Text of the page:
Microsoft has shown off a range of concept tech at a showcase event in Brussels.
But the event, called the Microsoft Growth and Innovation Day, isn't just about new tech in development. It's also designed to show the European Commission and other European policy makers that Microsoft is serious about investment in Europe, including the creation of new research facilities and new jobs as well as boasting about its partnerships with thousands of Euro firms. In other words, the message is very much 'we're the good guys' in the light of its continual antitrust wrangling with the European Commission.
The event included keynote presentations from dignitaries including Viviane Reding, European Commissioner for the Information Society. Introducing the event, Microsoft's Neil Holloway played up the corporation's huge investment in research and development within the EU.
"Ten years ago we were 19 offices with under 4,000 employees. We had products in 24 EU languages, just over 100,000 business partners, a lab in Cambridge with 25 researchers. Today we have 27 offices and employ 13,000 Europeans. Our R&D spend in Europe has grown from $3million to now over $500million." Formerly head of Microsoft in Europe, Holloway is now Vice President of Business Strategy at Microsoft International.
"There are around 40 labs and centres for research with over 1,500 researchers. And we only recently announced the opening of a Search R&D Centre in Paris, Munich and London which will translate into hundreds of jobs over the next five years," added Holloway. As we know, Microsoft is investing huge wedges of cash in search and is testing a new search engine codenamed Kumo.
eHealth tech was high on the agenda, with Microsoft showcasing its HealthVault software previously launched in the US.
"It's one of the most innovative technologies in play right now," said Mark Johnston Microsoft's Health Business Group. "The citizen is at the centre of how we need to transform healthcare."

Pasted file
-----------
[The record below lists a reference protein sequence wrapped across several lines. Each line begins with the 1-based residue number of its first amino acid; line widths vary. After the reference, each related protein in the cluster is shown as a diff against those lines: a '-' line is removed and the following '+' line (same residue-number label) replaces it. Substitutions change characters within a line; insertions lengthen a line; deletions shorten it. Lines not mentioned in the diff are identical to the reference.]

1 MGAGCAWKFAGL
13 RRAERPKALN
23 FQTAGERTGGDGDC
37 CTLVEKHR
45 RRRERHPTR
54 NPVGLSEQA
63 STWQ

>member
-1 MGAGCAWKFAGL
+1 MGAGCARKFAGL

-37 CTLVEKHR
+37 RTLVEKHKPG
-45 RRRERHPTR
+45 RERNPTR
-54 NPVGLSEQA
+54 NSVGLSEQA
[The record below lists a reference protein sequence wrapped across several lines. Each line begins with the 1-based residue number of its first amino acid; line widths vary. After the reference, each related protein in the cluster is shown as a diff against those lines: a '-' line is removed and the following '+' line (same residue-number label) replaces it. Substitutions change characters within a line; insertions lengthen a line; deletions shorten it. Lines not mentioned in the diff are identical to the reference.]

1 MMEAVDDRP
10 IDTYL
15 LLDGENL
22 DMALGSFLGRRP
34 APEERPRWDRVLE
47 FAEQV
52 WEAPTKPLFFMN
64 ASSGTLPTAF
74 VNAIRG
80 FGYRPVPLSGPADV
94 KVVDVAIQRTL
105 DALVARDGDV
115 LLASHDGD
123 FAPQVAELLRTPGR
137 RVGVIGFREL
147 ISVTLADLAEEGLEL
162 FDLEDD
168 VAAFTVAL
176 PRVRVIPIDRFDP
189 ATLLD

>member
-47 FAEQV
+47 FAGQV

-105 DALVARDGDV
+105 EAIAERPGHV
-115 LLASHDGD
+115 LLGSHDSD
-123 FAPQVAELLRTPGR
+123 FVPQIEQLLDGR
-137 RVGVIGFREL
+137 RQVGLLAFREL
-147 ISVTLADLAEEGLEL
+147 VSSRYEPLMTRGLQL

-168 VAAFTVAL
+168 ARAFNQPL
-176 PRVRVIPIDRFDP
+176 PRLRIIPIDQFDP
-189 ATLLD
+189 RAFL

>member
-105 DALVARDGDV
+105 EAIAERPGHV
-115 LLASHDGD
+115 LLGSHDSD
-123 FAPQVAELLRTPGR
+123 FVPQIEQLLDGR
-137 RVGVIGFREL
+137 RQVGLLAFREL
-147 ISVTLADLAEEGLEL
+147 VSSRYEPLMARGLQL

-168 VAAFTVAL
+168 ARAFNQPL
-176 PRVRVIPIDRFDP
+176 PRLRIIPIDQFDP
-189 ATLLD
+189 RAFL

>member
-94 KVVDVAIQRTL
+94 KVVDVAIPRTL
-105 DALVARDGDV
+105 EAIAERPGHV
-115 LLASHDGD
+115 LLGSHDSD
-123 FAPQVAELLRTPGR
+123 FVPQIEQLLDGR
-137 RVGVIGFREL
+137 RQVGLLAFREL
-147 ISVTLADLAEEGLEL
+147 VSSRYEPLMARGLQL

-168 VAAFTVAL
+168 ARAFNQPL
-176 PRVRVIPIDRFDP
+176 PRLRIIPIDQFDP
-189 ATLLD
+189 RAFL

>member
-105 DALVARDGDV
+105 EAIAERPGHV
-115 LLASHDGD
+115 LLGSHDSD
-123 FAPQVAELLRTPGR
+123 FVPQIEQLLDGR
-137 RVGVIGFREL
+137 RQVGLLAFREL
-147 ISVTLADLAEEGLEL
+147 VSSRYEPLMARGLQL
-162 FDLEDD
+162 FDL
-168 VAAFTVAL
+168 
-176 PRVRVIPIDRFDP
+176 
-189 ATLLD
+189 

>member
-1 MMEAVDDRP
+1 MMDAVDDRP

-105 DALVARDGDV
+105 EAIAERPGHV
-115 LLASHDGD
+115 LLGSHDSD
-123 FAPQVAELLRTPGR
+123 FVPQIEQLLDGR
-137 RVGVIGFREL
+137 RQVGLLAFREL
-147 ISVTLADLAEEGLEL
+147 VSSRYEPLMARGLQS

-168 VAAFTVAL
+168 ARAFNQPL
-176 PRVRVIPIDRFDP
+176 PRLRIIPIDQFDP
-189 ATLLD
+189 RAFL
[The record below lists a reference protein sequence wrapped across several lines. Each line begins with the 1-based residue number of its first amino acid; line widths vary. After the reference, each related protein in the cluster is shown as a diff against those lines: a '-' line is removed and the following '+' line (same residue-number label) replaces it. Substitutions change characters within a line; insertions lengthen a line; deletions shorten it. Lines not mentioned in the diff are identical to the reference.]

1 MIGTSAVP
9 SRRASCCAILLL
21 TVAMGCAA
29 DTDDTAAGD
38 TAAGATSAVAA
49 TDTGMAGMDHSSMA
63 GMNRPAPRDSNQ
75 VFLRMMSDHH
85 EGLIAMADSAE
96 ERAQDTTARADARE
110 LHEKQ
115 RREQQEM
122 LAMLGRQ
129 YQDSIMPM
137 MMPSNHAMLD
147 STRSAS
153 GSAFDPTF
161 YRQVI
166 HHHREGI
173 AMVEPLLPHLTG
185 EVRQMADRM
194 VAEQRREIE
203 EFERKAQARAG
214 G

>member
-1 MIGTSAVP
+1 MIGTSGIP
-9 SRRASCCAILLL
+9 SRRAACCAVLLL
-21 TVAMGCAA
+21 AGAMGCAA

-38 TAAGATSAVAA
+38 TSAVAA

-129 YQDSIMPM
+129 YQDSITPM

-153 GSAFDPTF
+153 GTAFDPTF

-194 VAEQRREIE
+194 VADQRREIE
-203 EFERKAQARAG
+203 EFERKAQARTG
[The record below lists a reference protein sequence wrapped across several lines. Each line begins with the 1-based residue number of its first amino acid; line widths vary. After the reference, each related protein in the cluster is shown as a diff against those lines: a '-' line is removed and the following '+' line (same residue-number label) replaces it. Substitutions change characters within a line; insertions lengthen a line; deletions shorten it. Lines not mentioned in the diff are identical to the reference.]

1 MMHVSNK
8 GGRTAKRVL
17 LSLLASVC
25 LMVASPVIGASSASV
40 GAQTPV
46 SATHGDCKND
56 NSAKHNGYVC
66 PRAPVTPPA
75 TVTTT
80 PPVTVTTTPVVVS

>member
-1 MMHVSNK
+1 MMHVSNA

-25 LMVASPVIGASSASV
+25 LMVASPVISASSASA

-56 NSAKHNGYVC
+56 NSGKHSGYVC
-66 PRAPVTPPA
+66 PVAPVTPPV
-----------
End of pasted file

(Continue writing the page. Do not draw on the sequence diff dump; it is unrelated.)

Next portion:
"It's the first consumer health platform – software and services." You can connect up common health apparatus such as heart rate monitors to the system. The user is then in control of their own information including privacy, data sharing and the apps they use with the system.
Other topics were also discussed, including online safety and the future of online gaming within Europe as well as the difficulty of intellectual property rights – it's estimated that it costs three times as much to patent an idea within the EU as it does in the USA or Japan.
Holloway concluded his introduction to the event by saying that we should be hopeful about the potential of technology despite the tough economy. "Being optimistic and positive about what technology can accomplish is very, very important. The awesome potential of technology can only continue to inspire. A laptop today has more computer power than a mainframe did when I came to Microsoft. Mobile phones today are more powerful than the PCs that existed 10 or 12 years ago, at the start of the Internet era. And, over the next few years, we'll continue to go into uncharted territory as many-core chipsets and devices become common."
We also grabbed an exclusive interview with Neil Holloway and quizzed him about numerous topics including Windows 7 and Windows Mobile. Watch this space.
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